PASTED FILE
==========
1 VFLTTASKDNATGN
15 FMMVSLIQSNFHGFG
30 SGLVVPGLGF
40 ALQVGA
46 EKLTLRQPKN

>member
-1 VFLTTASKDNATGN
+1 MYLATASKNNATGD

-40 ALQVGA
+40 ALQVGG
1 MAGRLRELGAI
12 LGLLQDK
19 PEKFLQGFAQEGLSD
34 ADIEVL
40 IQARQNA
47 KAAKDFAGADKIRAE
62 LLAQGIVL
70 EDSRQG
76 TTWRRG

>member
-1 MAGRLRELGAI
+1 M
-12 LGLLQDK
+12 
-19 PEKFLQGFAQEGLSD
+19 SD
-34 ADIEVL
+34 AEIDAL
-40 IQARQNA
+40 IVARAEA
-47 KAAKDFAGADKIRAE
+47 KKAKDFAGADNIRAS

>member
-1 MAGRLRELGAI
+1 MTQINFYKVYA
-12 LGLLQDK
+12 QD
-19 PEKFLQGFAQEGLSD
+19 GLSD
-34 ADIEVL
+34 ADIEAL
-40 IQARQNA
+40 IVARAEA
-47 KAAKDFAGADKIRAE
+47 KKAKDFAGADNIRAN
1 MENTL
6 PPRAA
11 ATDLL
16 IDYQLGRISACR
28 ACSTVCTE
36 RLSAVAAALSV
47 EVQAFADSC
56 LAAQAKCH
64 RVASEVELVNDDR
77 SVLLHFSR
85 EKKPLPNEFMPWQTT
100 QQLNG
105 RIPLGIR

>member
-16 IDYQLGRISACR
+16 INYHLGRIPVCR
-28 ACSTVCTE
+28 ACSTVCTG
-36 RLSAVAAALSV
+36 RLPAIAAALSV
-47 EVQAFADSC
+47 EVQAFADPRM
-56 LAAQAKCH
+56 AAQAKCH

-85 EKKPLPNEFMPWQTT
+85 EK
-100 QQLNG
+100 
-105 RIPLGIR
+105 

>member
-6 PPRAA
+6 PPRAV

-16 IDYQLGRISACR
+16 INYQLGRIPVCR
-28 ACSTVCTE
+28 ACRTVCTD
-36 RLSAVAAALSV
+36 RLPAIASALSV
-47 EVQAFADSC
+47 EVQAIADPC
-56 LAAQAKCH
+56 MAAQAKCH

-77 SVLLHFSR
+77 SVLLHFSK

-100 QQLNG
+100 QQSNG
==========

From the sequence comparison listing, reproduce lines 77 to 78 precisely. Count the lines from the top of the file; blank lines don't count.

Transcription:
-6 PPRAA
+6 PPRAV